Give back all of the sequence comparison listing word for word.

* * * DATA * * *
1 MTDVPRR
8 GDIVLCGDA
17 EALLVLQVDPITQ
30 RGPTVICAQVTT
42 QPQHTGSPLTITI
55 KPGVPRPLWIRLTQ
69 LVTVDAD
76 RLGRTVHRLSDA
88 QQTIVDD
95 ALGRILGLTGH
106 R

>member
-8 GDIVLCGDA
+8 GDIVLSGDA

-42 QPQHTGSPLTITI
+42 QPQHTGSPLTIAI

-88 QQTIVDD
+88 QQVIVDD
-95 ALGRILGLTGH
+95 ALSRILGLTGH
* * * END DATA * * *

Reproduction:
1 MTDVPRR
8 GDIVLCGDA
17 EALLVLQVDPITQ
30 RGPTVICAQVTT
42 QPQHTGSPLTITI
55 KPGVPRPLWIRLTQ
69 LVTVDAD
76 RLGRTVHRLSDA
88 QQTIVDD
95 ALGRILGLTGH
106 R

>member
-8 GDIVLCGDA
+8 GDIVLSGDA

-42 QPQHTGSPLTITI
+42 QPQHTGSPLTIAI

-88 QQTIVDD
+88 QQVIVDD
-95 ALGRILGLTGH
+95 ALSRILGLTGH